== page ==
I dare you.
Whichever way the dissidents prefer to flee, though -- across the Tiber, Bosporus or Mississippi -- one thing is certain: hundreds of thousands, perhaps millions will "depart of fairer waters," as the Rev. Christopher Hershman of Allentown, Pa., phrased it, should the ELCA adopt an unbiblical approach to sexuality at its 2005 Church-wide Assembly, as many expect it will.As all mainline denominations have to deal with the same issue, expect some of them to implode or erode to the point of irrelevance. More important, though, expect help from the southern hemisphere, where orthodox Christianity -- Protestant and Catholic -- is growing robustly, and whence black, brown, and yellow missionaries fly north, thundering into the ears of their American and Western European brethren: Hold it, you have lost your way.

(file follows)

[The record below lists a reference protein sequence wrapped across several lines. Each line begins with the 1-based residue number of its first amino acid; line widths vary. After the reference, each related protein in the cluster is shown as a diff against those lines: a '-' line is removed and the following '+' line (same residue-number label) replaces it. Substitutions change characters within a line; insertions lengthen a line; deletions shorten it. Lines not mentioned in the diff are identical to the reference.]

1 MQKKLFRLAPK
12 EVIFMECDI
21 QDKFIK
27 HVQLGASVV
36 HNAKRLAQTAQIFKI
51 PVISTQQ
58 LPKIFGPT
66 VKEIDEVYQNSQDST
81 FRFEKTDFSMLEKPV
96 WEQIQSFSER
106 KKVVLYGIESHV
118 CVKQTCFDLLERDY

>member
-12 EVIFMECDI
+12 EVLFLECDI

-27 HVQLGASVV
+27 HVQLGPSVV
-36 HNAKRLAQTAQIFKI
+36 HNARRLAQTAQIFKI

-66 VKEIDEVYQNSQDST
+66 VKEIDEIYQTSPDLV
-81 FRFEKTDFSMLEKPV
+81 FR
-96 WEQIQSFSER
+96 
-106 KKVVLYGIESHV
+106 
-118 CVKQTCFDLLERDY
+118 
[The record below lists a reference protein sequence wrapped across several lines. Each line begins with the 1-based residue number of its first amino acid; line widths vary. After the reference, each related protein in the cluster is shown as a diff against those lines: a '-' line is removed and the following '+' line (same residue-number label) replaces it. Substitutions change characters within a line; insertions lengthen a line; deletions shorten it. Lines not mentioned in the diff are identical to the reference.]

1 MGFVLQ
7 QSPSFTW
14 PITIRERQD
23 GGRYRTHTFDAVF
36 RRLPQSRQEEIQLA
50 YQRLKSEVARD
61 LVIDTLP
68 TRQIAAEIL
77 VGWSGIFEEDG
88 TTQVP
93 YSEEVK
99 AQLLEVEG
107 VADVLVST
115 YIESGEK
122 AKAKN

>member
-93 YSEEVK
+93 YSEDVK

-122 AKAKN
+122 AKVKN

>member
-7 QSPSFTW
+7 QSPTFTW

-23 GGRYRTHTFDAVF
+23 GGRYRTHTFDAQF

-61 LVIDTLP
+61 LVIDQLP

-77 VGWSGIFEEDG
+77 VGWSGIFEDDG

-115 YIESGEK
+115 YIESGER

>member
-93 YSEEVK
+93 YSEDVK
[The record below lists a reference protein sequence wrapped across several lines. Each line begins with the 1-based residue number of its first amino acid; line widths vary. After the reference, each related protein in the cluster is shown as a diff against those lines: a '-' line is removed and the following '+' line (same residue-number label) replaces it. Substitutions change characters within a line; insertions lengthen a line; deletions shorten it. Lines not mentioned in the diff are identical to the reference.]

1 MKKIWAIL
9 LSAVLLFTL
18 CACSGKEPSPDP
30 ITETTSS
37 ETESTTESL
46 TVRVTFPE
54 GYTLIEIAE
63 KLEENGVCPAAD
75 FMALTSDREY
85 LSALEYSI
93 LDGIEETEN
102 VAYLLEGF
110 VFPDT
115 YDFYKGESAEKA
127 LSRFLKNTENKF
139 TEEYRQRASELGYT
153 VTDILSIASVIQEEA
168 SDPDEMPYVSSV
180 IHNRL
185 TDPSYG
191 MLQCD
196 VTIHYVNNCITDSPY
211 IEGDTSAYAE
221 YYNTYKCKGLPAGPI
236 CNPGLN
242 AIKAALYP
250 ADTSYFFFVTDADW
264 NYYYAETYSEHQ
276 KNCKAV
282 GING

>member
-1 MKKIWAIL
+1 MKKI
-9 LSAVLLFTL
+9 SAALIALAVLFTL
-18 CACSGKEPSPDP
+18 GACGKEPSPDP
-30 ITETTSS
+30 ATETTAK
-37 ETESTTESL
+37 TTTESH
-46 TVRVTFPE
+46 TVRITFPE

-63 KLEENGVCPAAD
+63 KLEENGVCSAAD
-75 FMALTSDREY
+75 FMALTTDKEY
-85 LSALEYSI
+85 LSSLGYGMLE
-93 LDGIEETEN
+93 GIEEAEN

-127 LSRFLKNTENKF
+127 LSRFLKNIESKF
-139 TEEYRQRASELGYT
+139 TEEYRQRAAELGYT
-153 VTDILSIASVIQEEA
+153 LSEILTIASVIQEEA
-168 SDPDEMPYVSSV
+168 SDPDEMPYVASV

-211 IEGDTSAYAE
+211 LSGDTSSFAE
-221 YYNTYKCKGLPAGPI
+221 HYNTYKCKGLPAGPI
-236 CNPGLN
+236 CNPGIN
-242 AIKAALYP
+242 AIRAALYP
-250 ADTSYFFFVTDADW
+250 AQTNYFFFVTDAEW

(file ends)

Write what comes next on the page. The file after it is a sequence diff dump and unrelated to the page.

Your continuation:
In July 2000, Mark Belnick, then the top in-house lawyer at Tyco International Ltd., received a $2 million payment toward a $12 million bonus. For Mr. Belnick, it was the latest reward in a meteoric legal career that ran from some of the highest-profile business cases of the 1980s and 1990s to Tyco, a hugely successful conglomerate and Wall Street darling.
Today prosecutors say that payment bought Mr. Belnick's silence about the looting of Tyco by its extravagant former chief executive, L. Dennis Kozlowski. Mr. Belnick, facing criminal charges, has become one of the most celebrated casualties of the recent wave of corporate wrongdoing.
But few people know just what he did with that $2 million. Almost immediately, he gave most of it to a small Catholic college in California and to the Culture of Life Foundation, a Catholic pro-life group in Washington, according to e-mails to and from Mr. Belnick at the time and interviews with people involved with the donations.